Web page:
Lisbon has many diverse neighborhoods that are filled with places to explore. Lisbon’s central business district, Baixa, is one area that is not to be missed.
Baixa is nestled between the river and two hills: Alfama on the east and Barrio Alta on the west. After the earthquake totally devastated the area, the city was rebuilt in a grid. Today the central city’s wide avenues and large squares are largely flank by neo-Classical buildings.
Baixa is also home to a number of the city’s more interesting and historic public plazas.
Praça do Comércio (Commercial Plaza)
This huge square is along the river and is surrounded by large yellow administrative buildings that used to be part of the Royal Palace complex. The Arco da Rua Augusta is a triumphal arch at the head of the plaza. Construction was started shortly after the earthquake to celebrate the city’s spirit and to commemorate a few of the city’s citizens. Yet it took nearly a century to complete it. It now serves as a ceremonial entrance into the downtown area. At the Plaza’s center is an equestrian statue of King Jose I. During the city’s Golden Age, the plaza displayed many of the treasures the city’s fleet brought from India and across the Far East.
Praça dos Restauradores
This public square is marked by a large obelisk amongst 17th century architecture and art deco buildings. It commemorates those who fought in the 1640 War of Restoration in which Portugal won its independence from Spain.
The large, popular square is in the upscale Chiado section of Baixo. It has a statue surrounded by two water fountains and is faced by the National Theater. The lovely 19th-century Neo-Manueline-style building is named after the former, architecture-loving King Manuel 1. It blends multiple European styles with Moorish Arches.
Praça da Figueira
The area originally was the city’s primary marketplace. Today it is a transit hub for buses, trolleys, and streetcars.
Two especially important avenues connect these squares.
The lively wide, mosaic-paved pedestrian street in Chiado is lined with cafes and stores.
Avenida da Liberdade
The grand, tree-lined boulevard is modeled on Paris’ Champs-Elysees. It is lined by large commercial buildings and mansions, many of which now house luxury stores on their ground floors.
Although Baixa doesn’t have many buildings of particular architectural or historic note, it does have some interesting structures:
Rossio Station is a 19th-century Neo-Manueline-style building that is named after the former architecture-loving King Manuel 1. It blends multiple European styles with Moorish Arches.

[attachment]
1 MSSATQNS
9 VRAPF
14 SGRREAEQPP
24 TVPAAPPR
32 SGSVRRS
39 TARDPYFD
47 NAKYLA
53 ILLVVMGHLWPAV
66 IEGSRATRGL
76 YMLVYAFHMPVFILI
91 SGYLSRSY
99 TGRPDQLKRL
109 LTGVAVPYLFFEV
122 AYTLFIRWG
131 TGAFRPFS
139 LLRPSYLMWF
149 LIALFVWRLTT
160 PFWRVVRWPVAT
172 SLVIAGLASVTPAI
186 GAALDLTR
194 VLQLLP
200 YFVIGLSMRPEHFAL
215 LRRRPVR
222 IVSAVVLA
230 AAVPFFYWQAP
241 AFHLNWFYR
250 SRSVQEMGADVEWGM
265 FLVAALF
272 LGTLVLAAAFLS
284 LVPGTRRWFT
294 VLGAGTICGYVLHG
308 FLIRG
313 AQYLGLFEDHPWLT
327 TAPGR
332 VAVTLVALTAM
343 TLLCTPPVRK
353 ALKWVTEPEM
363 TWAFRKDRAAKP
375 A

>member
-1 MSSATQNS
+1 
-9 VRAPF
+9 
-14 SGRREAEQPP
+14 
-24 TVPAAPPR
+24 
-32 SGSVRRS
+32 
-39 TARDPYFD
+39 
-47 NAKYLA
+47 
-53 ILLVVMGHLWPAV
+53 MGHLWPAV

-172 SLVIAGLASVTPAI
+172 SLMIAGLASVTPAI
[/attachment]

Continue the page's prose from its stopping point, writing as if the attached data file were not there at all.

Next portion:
Elavador de Santa Justa is an elaborate 1902 iron and filigree structure with wood-paneled cabins and brass fittings that was built in the early 20th century (by an apprentice to Gustave Eiffel) to ease the uphill commute from Barrio Alta to Baixo. The platform at the top provides a great panoramic view over the city. It is easy to walk the streets to the top and avoid the long wait (an hour when we were there) to ride the elevator.
Teatro Dona Maria II is an 1840’s Neo-Classical building.
Then there are the neighborhood’s churches. Don’t be fooled by their unadorned exterior. The insides of many are beautiful and deserve to be entered. Some of them have played important (albeit not always laudable) roles in the city’s history. These include:
Built in the 13th century, this rather plain church is known primarily for its role in sparking the Lisbon Massacre in 1506 in the relatively early days of the Spanish Inquisition and when Lisbon was suffering from both a drought and the plague. While most priests attributed these natural disasters to divine retribution, this church’s priest blamed the Jews. The congregation turned on those of its New Christian members. This is the name for Jews who recently converted to Christianity under pressure from the Inquisition. They killed them before spilling into the square to kill other suspected Jews. The violence spread through the city killing between 2,000 and 4,000 people over three days. The church is located across the street from the National Theater which, in the 16th century, served as the headquarters for the Inquisition in Portugal.
The 15th century anniversary church is located in Chiado, at the top of the Santa Justa lift. The church was packed the Sunday morning when the 8.7 earthquake of 1755 struck the city. While its walls stood, the roof and windows collapsed, killing dozens of people.
While Baixo is generally one of the city’s more upscale business, shopping and residential areas, it also has two primary entertainment districts that are largely empty during the days but packed at night. These are:
Baixa Alta is reached by stairways, steep streets or at the top of the Santa Justa Elevator, Baixo Alta is a low-rent section squeezed between two of the central city’s most expensive neighborhoods. It is home to more than 300 bars and dozens of eateries ranging from cheap sandwich shops to Michelin-rated restaurants. Among the more interesting of the bars is Arroz, which offers a free drink to any woman who donates a bra to a collection that hangs from the ceiling and the balcony.
The Pink Street, painted in reference to their history of being the center of Lisbon’s Red Light District. The streets were rebuilt and painted in 2011. Today the area is lined with dozens of bars, restaurants and shops and is one of the city’s most popular entertainment districts.